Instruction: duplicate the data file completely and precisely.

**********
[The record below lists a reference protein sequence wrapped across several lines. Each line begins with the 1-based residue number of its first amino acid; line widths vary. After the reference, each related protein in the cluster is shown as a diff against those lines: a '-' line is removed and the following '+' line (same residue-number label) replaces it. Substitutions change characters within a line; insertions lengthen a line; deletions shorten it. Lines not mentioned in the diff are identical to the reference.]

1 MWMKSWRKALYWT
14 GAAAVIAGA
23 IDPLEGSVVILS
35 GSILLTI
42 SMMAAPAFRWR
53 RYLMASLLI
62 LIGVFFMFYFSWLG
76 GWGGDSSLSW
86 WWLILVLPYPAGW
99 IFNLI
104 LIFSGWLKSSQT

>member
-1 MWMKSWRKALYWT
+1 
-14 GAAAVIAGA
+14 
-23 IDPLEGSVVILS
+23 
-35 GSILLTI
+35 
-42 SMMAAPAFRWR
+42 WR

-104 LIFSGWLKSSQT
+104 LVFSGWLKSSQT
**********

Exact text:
[The record below lists a reference protein sequence wrapped across several lines. Each line begins with the 1-based residue number of its first amino acid; line widths vary. After the reference, each related protein in the cluster is shown as a diff against those lines: a '-' line is removed and the following '+' line (same residue-number label) replaces it. Substitutions change characters within a line; insertions lengthen a line; deletions shorten it. Lines not mentioned in the diff are identical to the reference.]

1 MWMKSWRKALYWT
14 GAAAVIAGA
23 IDPLEGSVVILS
35 GSILLTI
42 SMMAAPAFRWR
53 RYLMASLLI
62 LIGVFFMFYFSWLG
76 GWGGDSSLSW
86 WWLILVLPYPAGW
99 IFNLI
104 LIFSGWLKSSQT

>member
-1 MWMKSWRKALYWT
+1 
-14 GAAAVIAGA
+14 
-23 IDPLEGSVVILS
+23 
-35 GSILLTI
+35 
-42 SMMAAPAFRWR
+42 WR

-104 LIFSGWLKSSQT
+104 LVFSGWLKSSQT